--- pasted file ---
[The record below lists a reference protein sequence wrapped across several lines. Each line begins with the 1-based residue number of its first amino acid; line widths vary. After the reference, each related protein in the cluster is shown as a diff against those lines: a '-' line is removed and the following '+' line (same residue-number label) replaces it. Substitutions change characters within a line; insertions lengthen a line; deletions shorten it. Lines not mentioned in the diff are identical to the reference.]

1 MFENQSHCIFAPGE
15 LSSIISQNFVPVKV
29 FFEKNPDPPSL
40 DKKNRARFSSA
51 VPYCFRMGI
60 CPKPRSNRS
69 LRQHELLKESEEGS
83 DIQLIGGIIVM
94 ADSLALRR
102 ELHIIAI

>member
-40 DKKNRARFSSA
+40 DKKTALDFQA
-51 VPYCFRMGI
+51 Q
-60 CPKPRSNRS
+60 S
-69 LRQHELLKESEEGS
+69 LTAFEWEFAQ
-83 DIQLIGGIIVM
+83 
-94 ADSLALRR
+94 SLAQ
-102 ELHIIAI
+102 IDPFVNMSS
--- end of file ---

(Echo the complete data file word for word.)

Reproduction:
[The record below lists a reference protein sequence wrapped across several lines. Each line begins with the 1-based residue number of its first amino acid; line widths vary. After the reference, each related protein in the cluster is shown as a diff against those lines: a '-' line is removed and the following '+' line (same residue-number label) replaces it. Substitutions change characters within a line; insertions lengthen a line; deletions shorten it. Lines not mentioned in the diff are identical to the reference.]

1 MFENQSHCIFAPGE
15 LSSIISQNFVPVKV
29 FFEKNPDPPSL
40 DKKNRARFSSA
51 VPYCFRMGI
60 CPKPRSNRS
69 LRQHELLKESEEGS
83 DIQLIGGIIVM
94 ADSLALRR
102 ELHIIAI

>member
-40 DKKNRARFSSA
+40 DKKTALDFQA
-51 VPYCFRMGI
+51 Q
-60 CPKPRSNRS
+60 S
-69 LRQHELLKESEEGS
+69 LTAFEWEFAQ
-83 DIQLIGGIIVM
+83 
-94 ADSLALRR
+94 SLAQ
-102 ELHIIAI
+102 IDPFVNMSS